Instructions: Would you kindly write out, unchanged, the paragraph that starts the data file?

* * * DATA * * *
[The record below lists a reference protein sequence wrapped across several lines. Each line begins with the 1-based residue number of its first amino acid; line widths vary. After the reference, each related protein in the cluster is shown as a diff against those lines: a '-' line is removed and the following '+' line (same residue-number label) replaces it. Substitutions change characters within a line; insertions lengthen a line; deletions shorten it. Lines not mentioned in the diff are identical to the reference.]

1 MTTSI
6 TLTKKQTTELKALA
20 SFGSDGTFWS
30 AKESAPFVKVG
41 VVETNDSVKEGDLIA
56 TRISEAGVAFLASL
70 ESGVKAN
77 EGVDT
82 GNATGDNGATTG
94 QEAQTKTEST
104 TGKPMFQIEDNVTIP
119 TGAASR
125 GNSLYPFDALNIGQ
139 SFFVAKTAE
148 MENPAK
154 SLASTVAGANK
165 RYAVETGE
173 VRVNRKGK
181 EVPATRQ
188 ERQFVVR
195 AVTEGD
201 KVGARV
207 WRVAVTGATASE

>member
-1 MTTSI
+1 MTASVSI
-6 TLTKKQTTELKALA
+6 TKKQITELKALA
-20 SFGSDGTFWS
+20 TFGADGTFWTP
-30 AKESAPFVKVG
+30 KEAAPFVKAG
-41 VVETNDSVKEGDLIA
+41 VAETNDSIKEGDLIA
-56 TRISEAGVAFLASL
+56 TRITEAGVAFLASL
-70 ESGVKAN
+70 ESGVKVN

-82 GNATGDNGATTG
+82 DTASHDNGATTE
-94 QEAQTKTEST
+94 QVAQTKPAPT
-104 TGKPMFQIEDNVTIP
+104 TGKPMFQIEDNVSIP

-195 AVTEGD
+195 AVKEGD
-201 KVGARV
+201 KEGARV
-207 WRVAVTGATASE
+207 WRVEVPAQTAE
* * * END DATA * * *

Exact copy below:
[The record below lists a reference protein sequence wrapped across several lines. Each line begins with the 1-based residue number of its first amino acid; line widths vary. After the reference, each related protein in the cluster is shown as a diff against those lines: a '-' line is removed and the following '+' line (same residue-number label) replaces it. Substitutions change characters within a line; insertions lengthen a line; deletions shorten it. Lines not mentioned in the diff are identical to the reference.]